Australia and Olympic Rugby
Australia achieved early success in rugby union at the Olympic Games in London 1908. The Wallabies defeated Great Britain 32-3 in the Olympic final, claiming Australia’s only gold medal at the 1908 Games.
After a 92 year absence from Olympic competition, rugby returned for the Rio 2016 Olympic Games with the Sevens format making its debut. It was there that Australia made history by winning the women's tournament in spectacular fashion.
The Aussie women began the tournament with big wins over Colombia (53-0) and Fiji (36-0) before finishing level with USA (12-12) to top the group and move through to the quarter-finals. Victories over Spain (24-0) and Canada (17-5) followed to set up a mouth-watering gold medal clash with New Zealand. Green scored her third try of the tournament as the Aussies ran out 24-17 winners to claim the first Olympic rugby sevens gold medal.
The men's side finished the Rio 2016 tournament in 8th after going down in the quarter-finals to South Africa.
Pierre de Coubertin admired the spirit and values of rugby union and introduced rugby in its traditional 15-man format for the Paris 1900 Games. It also appeared in the Games of London 1908, Antwerp 1920 and Paris 1924.
Even though rugby union sold more tickets than athletics in 1924, the IOC cancelled rugby as an Olympic sport and turned down the request to stage rugby at the 1928 Amsterdam Games. Three factors were believed to be behind this: the IOC wanted more emphasis on individual sports; women's athletics had increased the number of competitors; and the sport did not receive the backing that it should have from the British entries.
At the 2009 IOC Session in Copenhagen, rugby sevens was elected to join the 2016 program by a vote of 81 members to 8 after nearly a century off the Olympic program. The sevens concept was an attractive option for Olympic competition due to its speed, excitement and the number of countries competing around the world.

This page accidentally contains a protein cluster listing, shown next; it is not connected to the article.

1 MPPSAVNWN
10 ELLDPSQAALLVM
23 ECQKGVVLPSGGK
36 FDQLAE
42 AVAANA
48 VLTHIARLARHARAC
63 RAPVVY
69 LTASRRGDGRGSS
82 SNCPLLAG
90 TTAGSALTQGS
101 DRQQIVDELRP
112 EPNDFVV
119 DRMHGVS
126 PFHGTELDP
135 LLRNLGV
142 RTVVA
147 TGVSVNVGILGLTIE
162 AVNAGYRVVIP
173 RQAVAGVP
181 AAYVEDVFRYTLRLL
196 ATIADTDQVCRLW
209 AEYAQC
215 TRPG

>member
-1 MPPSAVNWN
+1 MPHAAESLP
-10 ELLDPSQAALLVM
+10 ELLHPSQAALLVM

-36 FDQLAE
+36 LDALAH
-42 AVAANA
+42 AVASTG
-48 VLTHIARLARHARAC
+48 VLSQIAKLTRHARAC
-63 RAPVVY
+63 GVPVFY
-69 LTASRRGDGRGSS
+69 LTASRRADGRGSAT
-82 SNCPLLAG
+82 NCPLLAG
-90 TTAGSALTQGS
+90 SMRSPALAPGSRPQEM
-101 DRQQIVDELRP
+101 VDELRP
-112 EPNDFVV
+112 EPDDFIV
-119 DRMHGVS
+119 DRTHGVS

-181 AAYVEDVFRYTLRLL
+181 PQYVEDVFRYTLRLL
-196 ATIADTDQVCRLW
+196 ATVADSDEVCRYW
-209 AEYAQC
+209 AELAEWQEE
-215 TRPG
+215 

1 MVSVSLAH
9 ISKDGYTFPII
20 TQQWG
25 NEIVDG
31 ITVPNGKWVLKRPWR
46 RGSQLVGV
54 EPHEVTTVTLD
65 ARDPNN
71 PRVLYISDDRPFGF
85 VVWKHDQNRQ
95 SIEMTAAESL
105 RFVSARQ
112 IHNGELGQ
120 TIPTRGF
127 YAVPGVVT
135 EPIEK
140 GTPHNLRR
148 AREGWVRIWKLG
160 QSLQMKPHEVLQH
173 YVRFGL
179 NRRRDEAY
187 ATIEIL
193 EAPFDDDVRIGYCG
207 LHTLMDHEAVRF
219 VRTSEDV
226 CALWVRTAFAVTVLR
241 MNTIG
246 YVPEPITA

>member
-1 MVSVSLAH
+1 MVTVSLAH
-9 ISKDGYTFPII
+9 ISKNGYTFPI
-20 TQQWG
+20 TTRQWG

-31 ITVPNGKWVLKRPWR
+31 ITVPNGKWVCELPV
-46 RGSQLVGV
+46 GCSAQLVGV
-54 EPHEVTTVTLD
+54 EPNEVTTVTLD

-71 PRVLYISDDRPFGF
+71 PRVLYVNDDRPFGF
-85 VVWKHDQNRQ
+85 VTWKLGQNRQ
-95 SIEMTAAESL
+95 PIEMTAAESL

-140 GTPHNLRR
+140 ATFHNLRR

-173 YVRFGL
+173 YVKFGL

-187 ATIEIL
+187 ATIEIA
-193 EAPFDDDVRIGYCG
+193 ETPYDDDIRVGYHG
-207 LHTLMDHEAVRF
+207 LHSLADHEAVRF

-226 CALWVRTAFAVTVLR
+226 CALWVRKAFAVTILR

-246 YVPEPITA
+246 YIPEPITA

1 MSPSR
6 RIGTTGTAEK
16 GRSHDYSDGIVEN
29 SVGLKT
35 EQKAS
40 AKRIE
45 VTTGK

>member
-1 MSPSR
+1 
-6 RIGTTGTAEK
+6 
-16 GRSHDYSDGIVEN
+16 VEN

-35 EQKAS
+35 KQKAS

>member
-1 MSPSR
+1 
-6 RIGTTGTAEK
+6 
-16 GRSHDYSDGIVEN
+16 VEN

The readmission of rugby to the Olympic program was led by Australian women’s rugby sevens captain, Cheryl Soon and New Zealand’s Jonah Lomu. These athletes achieved a remarkable result for rugby- guaranteeing the growth of women’s rugby, giving nations such as Fiji, Samoa, Kenya, and Argentina the chance to win an Olympic medal, and involve passionate young supporters in the Olympic movement.
The Australian women climbed to the top of the podium winning the first ever rugby sevens gold medal at the Rio 2016 Olympic Games. In the men's tournament the Fijian side made history in Rio, not only winning the gold but in doing so won their nation's first ever Olympic medal.
Rugby sevens is contested over two seven-minute halves. Each side has seven players and the variations on regular rugby rules include drop-kick conversions and three-person scrums. Drawn matches go into extra time in five-minute periods, and the final competition match is normally contested over two ten-minute halves.